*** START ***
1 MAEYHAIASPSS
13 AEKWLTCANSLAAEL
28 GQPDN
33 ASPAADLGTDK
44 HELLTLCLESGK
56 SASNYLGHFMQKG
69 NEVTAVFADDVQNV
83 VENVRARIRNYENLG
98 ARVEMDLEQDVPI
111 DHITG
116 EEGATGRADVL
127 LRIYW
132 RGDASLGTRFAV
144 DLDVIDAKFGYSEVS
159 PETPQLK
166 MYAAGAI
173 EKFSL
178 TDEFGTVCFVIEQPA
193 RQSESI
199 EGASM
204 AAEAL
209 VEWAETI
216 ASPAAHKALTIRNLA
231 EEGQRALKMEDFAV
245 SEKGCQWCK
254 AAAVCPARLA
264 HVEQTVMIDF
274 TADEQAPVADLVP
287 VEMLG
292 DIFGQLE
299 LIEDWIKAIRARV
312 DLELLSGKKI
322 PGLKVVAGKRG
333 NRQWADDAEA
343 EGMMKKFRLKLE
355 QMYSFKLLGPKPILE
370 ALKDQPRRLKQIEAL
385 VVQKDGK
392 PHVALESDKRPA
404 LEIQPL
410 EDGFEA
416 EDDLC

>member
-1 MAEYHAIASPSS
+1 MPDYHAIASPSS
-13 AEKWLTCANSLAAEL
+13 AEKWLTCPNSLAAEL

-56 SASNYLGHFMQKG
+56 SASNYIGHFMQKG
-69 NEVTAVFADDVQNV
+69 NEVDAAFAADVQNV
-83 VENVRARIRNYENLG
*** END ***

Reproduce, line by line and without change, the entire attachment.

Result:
1 MAEYHAIASPSS
13 AEKWLTCANSLAAEL
28 GQPDN
33 ASPAADLGTDK
44 HELLTLCLESGK
56 SASNYLGHFMQKG
69 NEVTAVFADDVQNV
83 VENVRARIRNYENLG
98 ARVEMDLEQDVPI
111 DHITG
116 EEGATGRADVL
127 LRIYW
132 RGDASLGTRFAV
144 DLDVIDAKFGYSEVS
159 PETPQLK
166 MYAAGAI
173 EKFSL
178 TDEFGTVCFVIEQPA
193 RQSESI
199 EGASM
204 AAEAL
209 VEWAETI
216 ASPAAHKALTIRNLA
231 EEGQRALKMEDFAV
245 SEKGCQWCK
254 AAAVCPARLA
264 HVEQTVMIDF
274 TADEQAPVADLVP
287 VEMLG
292 DIFGQLE
299 LIEDWIKAIRARV
312 DLELLSGKKI
322 PGLKVVAGKRG
333 NRQWADDAEA
343 EGMMKKFRLKLE
355 QMYSFKLLGPKPILE
370 ALKDQPRRLKQIEAL
385 VVQKDGK
392 PHVALESDKRPA
404 LEIQPL
410 EDGFEA
416 EDDLC

>member
-1 MAEYHAIASPSS
+1 MPDYHAIASPSS
-13 AEKWLTCANSLAAEL
+13 AEKWLTCPNSLAAEL

-56 SASNYLGHFMQKG
+56 SASNYIGHFMQKG
-69 NEVTAVFADDVQNV
+69 NEVDAAFAADVQNV
-83 VENVRARIRNYENLG